Daniel Webster

  • Clark Mills, Daniel Webster, 1847, plaster, Smithsonian American Art Museum, Transfer from the National Institute, XX16

Luce Center Label

The strange language that you see in the quote above refers to the fashion during the nineteenth century for phrenology, in which the shape of a person’s skull was thought to reveal his or her character. Daniel Webster won fame as a lawyer during the 1820s and was venerated as one of the greatest public speakers of his time. He was a Massachusetts senator and a fierce supporter of the Union during the states’ rights controversy. Clark Mills created this life mask in 1847, when the politician was fifty-five years old. The stately pose and thoughtful expression of the figure reflect how he might have looked during an intense debate or public address.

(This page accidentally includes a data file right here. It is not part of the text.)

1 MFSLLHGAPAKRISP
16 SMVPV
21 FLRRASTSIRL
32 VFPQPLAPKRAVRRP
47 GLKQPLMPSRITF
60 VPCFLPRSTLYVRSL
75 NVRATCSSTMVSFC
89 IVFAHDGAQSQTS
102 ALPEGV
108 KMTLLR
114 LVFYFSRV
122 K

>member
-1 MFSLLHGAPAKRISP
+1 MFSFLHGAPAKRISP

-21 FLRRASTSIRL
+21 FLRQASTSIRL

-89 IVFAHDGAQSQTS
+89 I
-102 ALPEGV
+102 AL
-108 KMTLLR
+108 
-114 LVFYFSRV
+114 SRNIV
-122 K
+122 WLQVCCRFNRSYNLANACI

Luce Object Quote

“This, I took from Webster’s head. Note the immense bumps of language and self-esteem; see what monstrous developments of the philoprogenitive and amative qualities, which sent the great statesman on his occasional toots.” The artist quoted in The Washington Post, August 1879

Daniel Webster
29 1/4 x 20 1/2 x 12 1/8 in. (74.3 x 52.1 x 30.7 cm)
Credit Line

Smithsonian American Art Museum

Transfer from the National Institute

Mediums Description
  • Occupation – political – statesman
  • Portrait male – Webster, Daniel – bust
  • Dress – historic – classical dress
Object Number
Linked Open Data
Linked Open Data URI

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